Deep Baby, Deep, Deep Down

Listening to the radio in the car on the way to work this morning and there was much discussion of the increase in the number of Down’s Syndrome babies being detected by testing.

Typically a lot of the discussion revolved around the decision to abort versus the decision to carry a downs baby.  The soul searching, the tales of shock at the birth, turning to stories of triumph and unbridled joy as the child grew up.  Even an attempted hi-jack by the ‘barren brigade’ about how they’d love the chance to be in a position to even consider a termination.

I wonder just what would have happened centuries ago had Australopithecus had access to screening technology.  Would the evolution into Homo Habilis have been stopped as millions of parents to be were told their unborn child was “different” and perhaps it would be best to terminate?

Are we in danger of derailing evolution with all the screening, testing and general clamour for the perfect human being that genetic science is leading us to believe is out there?  I’m no religious zealot.  I may have been brought up in the Catholic faith, but outside of deaths and marriages, haven’t been in a church since I was 17.  I don’t particularly believe in the idea of an all powerful force that controls everything, but neither am I blinkered enough to believe there isn’t some “magic” at work out there that led evolution to work as it has.  I mean, I understand the biology and the physics and to a degree the chemistry of life, but, at the end of the day just what is it that makes us alive??

Anyway, I digress slightly.  My point, I think, is that there seems to be an acceptance in general that science has all the answers.  That “this is how we are”, and, “this is how we should be”, so that anything that differs from the template is wrong.  I don’t know about that.  What I do know is that mankind, developed and evolved quite well for millions of years without the ability to screen and test for birth “defects”.  I wonder is it possible that we do more harm than good with our recent mania for perfection.  One man’s imperfection may just be another man’s great evolutionary leap forward.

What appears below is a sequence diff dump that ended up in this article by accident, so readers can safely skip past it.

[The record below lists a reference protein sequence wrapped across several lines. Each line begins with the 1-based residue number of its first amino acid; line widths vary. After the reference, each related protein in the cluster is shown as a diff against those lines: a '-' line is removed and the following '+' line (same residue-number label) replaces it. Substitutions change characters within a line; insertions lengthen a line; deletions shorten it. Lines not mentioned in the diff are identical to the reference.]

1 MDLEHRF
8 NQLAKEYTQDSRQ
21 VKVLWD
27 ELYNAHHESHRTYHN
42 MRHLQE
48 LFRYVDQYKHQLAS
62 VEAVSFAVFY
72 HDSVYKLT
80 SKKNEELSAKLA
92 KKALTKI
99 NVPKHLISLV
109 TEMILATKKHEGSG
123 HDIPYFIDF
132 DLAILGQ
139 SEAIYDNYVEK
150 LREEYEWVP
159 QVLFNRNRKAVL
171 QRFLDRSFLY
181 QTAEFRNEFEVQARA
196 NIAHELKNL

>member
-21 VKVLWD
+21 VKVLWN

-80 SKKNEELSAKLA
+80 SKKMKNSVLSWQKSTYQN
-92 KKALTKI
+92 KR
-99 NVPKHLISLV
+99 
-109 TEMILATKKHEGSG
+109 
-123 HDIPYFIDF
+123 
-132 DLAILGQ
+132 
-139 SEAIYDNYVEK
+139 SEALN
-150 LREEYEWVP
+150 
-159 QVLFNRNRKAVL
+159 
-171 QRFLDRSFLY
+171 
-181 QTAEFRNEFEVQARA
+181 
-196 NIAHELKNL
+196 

I touched upon the ‘barren brigade’ above.  They are another phenomena of the last 20 years or so.  The idea that it is everyone’s inalienable right to have a child.  Is it?  Again, this seems like so much tampering with nature and the natural order of things.  The population of the planet has grown over thousands of years, despite regular warfare and the lack of fertility treatments.  So much so that the planet is getting close to the point where it won’t be able to sustain the number of people on it.

Enter scientists and the answer to a question hardly anyone was asking.  Now, we have an artificially contrived movement demanding that every woman be allowed to fulfill her basic human right to a child.  Is it a basic human right?  Or has science created that myth to make money?